The six tiny little fires that turned into a scorching mess and fried Nathaniel Hackett

Dec 26, 2022, 3:04 PM
Nathaniel Hackett...
(Photo by Silas Walker/Getty Images)
(Photo by Silas Walker/Getty Images)

DENVER — In retrospect, perhaps we should have seen this coming.

Because the signs of the failure of this season — and Nathaniel Hackett being a one-and-done coach, and not even making it to the end of that lone season — were there, all the way through.

A look back at a few dates that ended up defining a coach whose dismissal became the second-quickest coach firing since 1978.


It isn’t anything that Wilson said at the gala press conference that heralded his arrival. Or any answers to media questions from Hackett, Wilson or general manager George Paton.

But when Hackett strode to the lectern, he showed a sign of how the relationship between coach and player might not be what was needed.

In the enthusiasm of the day, everyone went along with it. It was a feel-good moment. Fans and media alike saw this as the moment when the Broncos’ woes would end.

But it was a sign of things to come. As the months progressed, the Broncos needed a forceful presence who could get Wilson in line. Instead, their coach sounded more like a fan or an eager young staffer rather than the commanding presence that the Broncos needed — and that they will likely seek in the coming weeks.

Two months later, after OTAs, Russell Wilson and his family spent vacation time with Hackett and his family in England.

Now, there’s nothing wrong with having a close relationship with a QB. And Hackett’s pure humanity and decency will always be what I remember positively about him. He is a quality human being.

But as things devolved, the Broncos didn’t need a buddy for Wilson. They needed a boss. And when forcefulness was required, it was hard to go in another direction.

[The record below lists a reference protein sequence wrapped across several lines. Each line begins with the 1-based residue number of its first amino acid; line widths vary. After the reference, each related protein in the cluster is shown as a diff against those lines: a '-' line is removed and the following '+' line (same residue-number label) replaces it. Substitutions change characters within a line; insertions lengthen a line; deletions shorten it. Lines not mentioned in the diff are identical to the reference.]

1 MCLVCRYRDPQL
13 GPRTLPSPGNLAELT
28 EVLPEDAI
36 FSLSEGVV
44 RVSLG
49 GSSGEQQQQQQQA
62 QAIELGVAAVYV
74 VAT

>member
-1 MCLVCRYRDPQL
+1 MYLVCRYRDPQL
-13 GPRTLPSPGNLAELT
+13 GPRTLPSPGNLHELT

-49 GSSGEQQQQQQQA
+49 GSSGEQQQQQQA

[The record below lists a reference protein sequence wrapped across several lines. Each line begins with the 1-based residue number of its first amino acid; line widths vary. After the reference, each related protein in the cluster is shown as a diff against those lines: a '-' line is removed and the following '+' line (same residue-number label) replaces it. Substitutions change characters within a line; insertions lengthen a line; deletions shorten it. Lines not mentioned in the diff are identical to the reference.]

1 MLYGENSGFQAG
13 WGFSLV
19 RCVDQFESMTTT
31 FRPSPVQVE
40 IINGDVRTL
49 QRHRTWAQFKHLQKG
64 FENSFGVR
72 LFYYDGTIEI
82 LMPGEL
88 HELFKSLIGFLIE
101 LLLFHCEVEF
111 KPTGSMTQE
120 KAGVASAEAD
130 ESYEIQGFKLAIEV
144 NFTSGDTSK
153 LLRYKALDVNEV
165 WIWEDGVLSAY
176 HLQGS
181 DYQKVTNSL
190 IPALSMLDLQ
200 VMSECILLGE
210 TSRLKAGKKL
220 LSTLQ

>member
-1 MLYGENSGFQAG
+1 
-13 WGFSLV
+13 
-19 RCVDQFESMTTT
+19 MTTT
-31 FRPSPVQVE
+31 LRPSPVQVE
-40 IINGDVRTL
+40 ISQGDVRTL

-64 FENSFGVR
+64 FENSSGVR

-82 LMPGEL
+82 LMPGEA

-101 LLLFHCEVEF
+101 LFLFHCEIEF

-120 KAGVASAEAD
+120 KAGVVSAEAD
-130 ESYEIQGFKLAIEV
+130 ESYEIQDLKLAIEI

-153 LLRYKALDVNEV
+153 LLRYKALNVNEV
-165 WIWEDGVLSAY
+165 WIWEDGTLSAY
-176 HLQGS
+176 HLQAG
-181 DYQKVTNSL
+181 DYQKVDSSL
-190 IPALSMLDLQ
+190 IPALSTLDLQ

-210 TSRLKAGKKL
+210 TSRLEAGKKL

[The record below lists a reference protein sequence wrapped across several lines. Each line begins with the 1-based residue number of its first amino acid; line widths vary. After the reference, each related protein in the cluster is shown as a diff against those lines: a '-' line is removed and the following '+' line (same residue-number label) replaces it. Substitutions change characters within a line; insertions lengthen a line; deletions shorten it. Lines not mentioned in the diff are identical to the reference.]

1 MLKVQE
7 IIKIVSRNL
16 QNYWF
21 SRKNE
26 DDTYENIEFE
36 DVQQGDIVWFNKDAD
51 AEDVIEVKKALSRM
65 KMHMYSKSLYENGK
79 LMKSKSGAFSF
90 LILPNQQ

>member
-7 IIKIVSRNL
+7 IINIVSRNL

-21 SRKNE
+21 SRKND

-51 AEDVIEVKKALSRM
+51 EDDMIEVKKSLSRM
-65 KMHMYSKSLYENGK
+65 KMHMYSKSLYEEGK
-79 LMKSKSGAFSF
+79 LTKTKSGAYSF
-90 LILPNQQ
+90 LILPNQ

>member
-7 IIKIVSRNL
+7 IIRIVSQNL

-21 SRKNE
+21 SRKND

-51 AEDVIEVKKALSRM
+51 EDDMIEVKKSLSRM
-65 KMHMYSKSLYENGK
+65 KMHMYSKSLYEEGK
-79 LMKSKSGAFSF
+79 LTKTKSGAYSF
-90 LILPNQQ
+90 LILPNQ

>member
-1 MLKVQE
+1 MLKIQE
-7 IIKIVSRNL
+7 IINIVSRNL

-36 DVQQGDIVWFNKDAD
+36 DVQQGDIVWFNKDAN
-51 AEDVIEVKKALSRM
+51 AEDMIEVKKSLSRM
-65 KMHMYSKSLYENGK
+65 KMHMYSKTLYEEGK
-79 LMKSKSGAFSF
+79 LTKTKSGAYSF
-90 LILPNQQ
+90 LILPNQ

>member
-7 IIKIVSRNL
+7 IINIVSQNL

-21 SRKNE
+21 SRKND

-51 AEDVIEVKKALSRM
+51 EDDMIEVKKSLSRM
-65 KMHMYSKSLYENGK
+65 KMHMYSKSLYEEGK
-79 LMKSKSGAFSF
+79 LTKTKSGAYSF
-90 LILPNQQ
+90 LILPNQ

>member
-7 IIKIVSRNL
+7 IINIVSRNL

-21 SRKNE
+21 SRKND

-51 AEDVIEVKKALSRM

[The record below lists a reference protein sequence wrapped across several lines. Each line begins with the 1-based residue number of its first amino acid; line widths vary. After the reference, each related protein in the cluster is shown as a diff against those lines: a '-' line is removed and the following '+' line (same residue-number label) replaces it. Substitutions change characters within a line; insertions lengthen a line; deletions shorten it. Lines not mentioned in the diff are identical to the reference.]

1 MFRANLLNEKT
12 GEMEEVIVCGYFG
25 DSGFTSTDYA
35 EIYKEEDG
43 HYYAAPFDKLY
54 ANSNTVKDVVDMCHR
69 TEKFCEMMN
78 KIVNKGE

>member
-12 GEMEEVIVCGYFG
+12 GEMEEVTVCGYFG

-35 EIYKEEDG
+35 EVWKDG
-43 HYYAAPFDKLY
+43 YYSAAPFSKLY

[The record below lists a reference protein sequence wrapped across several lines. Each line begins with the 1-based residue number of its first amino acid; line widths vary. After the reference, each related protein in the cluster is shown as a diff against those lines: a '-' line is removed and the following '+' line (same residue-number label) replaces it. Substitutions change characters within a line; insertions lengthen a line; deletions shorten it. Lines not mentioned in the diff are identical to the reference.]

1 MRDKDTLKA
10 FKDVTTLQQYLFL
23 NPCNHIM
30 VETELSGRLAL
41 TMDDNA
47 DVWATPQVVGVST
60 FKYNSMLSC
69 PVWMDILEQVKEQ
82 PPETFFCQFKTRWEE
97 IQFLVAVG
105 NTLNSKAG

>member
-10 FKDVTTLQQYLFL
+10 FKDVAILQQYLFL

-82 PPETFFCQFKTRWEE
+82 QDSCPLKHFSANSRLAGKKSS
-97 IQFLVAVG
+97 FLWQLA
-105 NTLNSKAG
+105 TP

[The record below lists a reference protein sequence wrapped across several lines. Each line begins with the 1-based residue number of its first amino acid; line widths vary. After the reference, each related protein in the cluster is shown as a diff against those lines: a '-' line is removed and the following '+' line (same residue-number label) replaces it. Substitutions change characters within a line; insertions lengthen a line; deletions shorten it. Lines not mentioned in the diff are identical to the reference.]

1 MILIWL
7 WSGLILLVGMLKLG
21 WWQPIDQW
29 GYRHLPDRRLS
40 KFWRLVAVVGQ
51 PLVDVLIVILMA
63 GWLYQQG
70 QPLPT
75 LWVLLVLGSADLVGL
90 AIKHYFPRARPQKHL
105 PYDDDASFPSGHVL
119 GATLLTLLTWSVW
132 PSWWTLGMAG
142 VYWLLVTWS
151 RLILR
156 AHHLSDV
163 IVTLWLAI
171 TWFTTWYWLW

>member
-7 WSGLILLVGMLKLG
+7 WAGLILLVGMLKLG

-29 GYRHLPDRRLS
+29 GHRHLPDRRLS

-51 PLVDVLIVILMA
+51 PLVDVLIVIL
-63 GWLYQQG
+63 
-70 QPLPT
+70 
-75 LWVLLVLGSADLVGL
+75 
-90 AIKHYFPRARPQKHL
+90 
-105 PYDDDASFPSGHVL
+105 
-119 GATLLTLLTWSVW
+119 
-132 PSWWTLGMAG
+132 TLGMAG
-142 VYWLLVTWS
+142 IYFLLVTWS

In 1979, Herb Brooks told his U.S. Olympic men’s hockey players, “I’ll be your coach, but I won’t be your friend.”

The Broncos will need that sort of mentality from their next head coach.


When it came to camp operation, it was the Great Experiment. The Broncos did not run a single seven-on-seven repetition. And they had “jog-through” practices. Depending on the cycle of practices, they at one point had two down-tempo sessions in a three-day span.

And nearly all of their starters didn’t play in preseason games.

It was all about keeping players healthy. And when it came to the preseason games, Hackett mentioned an experience of his father, who was the Jets’ offensive coordinator in 2003 when they lost Chad Pennington to a preseason injury. Pennington was the NFL’s top-rated passer the previous season. But he was never the same after that.

But a fat lot of good it did. Denver spent much of the league leading the league in percentage of its salary cap on injured reserve. Twelve different Broncos missed at least one game to hamstring injuries. And by Week 15, only three players had started every game: D.J. Jones, Kareem Jackson and Pat Surtain II.

And with the jog-through days cutting into the number of available repetitions, the Broncos offense often looked labored and unprepared. Even the defense struggled early, as Kareem Jackson said after the Broncos gave up 17 points in the first half of their Week 1 loss, “Not having no preseason definitely, in my opinion, played a factor in that.”

The Broncos got rest. What they needed was work. And their camp didn’t help them stay healthier.

It was an experiment that failed. Spectacularly.


Some of the issues on a raucous Monday night in Seattle to open the regular-season were beyond Hackett’s control. Two fumbles near the goal line by Melvin Gordon and Javonte Williams, for example.

Eliminate one of those fumbles, and the Broncos don’t need a late-game drive to try and steal a win in front of perhaps the most hostile crowd Denver has faced in recent memory.

But the Broncos did trail 17-16. And while they dawdled as they tried to drive the final moments, the Broncos had first-and-10 at the Denver 49-yard line with 1:24 left and three timeouts.

And yet they ended moving just 5 more yards and settling for a desperate, 64-yard field-goal attempt to try and win. Kicker Brandon McManus told coaches that .

After falling into second-and-14, Hackett managed the game as though 64 yards was the target, not the maximum range.

At that moment, kickers since 2012 attempting field goals of at least 60 yards in open-air stadiums were 10-of-45. Hackett gambled on a 22.2-percent shot, eschewing a fourth-and-5 — which teams convert an average of 46.5 percent of the time.